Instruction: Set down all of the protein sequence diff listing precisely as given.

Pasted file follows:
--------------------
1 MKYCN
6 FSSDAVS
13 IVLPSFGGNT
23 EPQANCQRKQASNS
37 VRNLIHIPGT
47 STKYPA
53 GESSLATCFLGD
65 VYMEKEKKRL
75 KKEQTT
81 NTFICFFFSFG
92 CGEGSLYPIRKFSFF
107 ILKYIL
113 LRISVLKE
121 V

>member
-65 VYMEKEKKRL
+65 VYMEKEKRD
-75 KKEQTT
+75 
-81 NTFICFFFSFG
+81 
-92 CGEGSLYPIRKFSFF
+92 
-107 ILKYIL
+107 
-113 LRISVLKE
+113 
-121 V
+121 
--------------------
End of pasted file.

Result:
1 MKYCN
6 FSSDAVS
13 IVLPSFGGNT
23 EPQANCQRKQASNS
37 VRNLIHIPGT
47 STKYPA
53 GESSLATCFLGD
65 VYMEKEKKRL
75 KKEQTT
81 NTFICFFFSFG
92 CGEGSLYPIRKFSFF
107 ILKYIL
113 LRISVLKE
121 V

>member
-65 VYMEKEKKRL
+65 VYMEKEKRD
-75 KKEQTT
+75 
-81 NTFICFFFSFG
+81 
-92 CGEGSLYPIRKFSFF
+92 
-107 ILKYIL
+107 
-113 LRISVLKE
+113 
-121 V
+121 